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Converting eight-bit binary to ASCII in C++

Hi,


I am writing a practice program on my computer generate all the ASCII characters in order based on their binary equivalents.  So what I'd like to do is start with an eight-bit binary number, convert it to ASCII, and output it on the screen.  The increment the binary number and output that and so on.  I'm not really sure how to start this and was wondering if you could help.
0
epichero22
Asked:
epichero22
  • 4
1 Solution
 
phoffricCommented:
Here's the output (but EE will not display at this time many values above 127:
0
1   ¿
2   ¿
3   ¿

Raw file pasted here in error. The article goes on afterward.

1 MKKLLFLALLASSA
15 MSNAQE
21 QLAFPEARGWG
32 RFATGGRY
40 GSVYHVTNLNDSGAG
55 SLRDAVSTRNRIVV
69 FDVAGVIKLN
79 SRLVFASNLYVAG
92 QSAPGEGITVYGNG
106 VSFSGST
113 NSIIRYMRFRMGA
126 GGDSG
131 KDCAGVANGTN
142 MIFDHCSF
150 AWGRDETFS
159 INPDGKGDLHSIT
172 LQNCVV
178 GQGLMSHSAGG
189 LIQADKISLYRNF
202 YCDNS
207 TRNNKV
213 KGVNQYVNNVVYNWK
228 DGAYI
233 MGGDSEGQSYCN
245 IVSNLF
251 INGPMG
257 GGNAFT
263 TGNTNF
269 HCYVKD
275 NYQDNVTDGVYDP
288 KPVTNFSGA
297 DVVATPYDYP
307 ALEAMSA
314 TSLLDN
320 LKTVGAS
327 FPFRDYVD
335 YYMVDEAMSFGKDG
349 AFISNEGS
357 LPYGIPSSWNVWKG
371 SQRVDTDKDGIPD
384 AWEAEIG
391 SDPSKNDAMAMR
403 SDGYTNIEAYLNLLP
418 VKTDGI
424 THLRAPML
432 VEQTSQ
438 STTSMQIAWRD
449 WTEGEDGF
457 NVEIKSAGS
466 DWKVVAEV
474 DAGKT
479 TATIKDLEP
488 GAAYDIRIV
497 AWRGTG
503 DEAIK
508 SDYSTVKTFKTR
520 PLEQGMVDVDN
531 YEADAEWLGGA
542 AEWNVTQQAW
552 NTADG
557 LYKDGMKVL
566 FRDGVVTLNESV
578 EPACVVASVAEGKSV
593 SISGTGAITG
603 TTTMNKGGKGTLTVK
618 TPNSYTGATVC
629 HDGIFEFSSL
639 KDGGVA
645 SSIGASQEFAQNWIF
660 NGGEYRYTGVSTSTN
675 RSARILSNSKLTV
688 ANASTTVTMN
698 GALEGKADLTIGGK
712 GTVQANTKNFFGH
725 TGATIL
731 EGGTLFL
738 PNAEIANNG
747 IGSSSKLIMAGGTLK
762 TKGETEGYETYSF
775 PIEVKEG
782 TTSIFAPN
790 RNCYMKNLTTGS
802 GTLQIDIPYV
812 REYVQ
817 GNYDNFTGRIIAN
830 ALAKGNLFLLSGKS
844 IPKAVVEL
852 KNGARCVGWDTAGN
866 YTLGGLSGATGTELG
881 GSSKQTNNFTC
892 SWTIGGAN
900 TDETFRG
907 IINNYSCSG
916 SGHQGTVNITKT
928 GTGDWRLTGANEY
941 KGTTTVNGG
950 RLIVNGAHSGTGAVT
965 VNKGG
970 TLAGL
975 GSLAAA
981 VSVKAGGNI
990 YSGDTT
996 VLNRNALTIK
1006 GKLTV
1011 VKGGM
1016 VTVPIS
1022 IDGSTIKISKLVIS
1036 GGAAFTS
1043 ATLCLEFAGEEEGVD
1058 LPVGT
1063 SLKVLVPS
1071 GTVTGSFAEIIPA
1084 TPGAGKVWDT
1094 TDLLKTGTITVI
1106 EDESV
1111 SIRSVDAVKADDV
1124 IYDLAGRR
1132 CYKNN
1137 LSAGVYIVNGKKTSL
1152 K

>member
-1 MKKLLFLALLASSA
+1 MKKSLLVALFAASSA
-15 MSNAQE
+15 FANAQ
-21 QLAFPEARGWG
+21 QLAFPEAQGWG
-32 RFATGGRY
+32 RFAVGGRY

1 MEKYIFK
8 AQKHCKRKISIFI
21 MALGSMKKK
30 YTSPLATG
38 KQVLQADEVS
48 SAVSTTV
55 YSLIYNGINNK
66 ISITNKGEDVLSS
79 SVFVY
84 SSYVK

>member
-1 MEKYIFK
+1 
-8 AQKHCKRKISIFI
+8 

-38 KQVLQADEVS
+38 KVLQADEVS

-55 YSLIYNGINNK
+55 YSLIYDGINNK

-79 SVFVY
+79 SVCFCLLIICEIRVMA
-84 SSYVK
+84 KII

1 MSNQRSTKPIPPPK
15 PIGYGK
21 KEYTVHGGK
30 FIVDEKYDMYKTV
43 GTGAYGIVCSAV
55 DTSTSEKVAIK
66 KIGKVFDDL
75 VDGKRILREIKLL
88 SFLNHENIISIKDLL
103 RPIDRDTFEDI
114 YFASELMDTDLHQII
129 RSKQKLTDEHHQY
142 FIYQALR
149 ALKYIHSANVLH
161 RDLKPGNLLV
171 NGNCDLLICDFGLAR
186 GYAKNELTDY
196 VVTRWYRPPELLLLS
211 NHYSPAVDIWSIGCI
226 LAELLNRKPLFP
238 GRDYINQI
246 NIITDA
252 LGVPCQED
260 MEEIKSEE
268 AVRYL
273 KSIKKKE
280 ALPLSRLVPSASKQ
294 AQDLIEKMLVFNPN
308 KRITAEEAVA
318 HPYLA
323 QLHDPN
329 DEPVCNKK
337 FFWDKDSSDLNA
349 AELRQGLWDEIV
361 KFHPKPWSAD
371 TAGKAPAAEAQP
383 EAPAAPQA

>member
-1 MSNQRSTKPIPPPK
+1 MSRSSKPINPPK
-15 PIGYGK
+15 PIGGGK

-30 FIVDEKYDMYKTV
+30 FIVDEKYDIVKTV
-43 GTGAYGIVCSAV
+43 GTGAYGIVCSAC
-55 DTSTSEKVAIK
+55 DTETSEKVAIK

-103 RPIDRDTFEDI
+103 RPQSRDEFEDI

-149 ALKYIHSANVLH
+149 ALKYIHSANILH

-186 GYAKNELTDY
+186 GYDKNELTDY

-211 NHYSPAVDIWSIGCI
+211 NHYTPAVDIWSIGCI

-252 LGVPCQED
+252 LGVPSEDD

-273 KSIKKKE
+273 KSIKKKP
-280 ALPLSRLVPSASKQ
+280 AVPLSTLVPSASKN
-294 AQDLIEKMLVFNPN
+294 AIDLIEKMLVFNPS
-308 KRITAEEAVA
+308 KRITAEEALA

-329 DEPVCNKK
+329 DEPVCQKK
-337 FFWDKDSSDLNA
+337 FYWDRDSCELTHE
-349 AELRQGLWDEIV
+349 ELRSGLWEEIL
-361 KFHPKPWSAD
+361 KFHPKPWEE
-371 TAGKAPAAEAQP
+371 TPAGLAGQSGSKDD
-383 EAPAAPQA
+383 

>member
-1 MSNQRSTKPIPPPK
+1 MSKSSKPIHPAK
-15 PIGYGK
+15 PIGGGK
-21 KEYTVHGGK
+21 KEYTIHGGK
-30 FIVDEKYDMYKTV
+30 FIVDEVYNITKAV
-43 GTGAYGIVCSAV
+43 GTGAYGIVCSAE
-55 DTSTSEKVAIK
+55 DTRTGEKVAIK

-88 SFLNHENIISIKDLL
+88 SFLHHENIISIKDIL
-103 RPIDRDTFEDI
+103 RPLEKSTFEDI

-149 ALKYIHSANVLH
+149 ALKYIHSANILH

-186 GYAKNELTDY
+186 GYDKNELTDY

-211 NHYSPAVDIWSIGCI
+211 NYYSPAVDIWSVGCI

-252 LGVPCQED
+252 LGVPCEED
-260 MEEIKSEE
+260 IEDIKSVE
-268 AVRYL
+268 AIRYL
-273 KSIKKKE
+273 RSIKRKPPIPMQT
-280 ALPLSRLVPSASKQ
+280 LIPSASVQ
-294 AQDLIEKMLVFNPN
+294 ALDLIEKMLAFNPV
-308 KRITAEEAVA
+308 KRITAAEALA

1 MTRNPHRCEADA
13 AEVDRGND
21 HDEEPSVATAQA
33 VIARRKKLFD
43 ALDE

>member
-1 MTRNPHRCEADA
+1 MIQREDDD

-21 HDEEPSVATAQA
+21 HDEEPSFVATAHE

4   ¿
5   ¿
6   ¿
7
8
9
10

11   ¿
12   ¿
13
14   ¿
15   ¤
16   ¿
17   ¿
18   ¿
19   ¿
20   ¶
21   §
22   ¿
23   ¿
24   ¿
25   ¿
26   ¿
27   ¿
28   ¿
29   ¿
30   ¿
31   ¿
32
33   !
34   "
35   #
36   $
37   %
38   &
39   '
40   (
41   )
42   *
43   +
44   ,
45   -
46   .
47   /
48   0
49   1
50   2
51   3
52   4
53   5
54   6
55   7
56   8
57   9
58   :
59   ;
60   <
61   =
62   >
63   ?
64   @
65   A
66   B
67   C
68   D
69   E
70   F
71   G
72   H
73   I
74   J
75   K
76   L
77   M
78   N
79   O
80   P
81   Q
82   R
83   S
84   T
85   U
86   V
87   W
88   X
89   Y
90   Z
91   [
92   \
93   ]
94   ^
95   _
96   `
97   a
98   b
99   c
100   d
101   e
102   f
103   g
104   h
105   i
106   j
107   k
108   l
109   m
110   n
111   o
112   p
113   q
114   r
115   s
116   t
117   u
118   v
119   w
120   x
121   y
122   z
123   {
124   |
125   }
126   ~
127   ¦
128   Ç
129   ü
130   é
131   â
132   ä
133   à
134   å
135   ç
136   ê
137   ë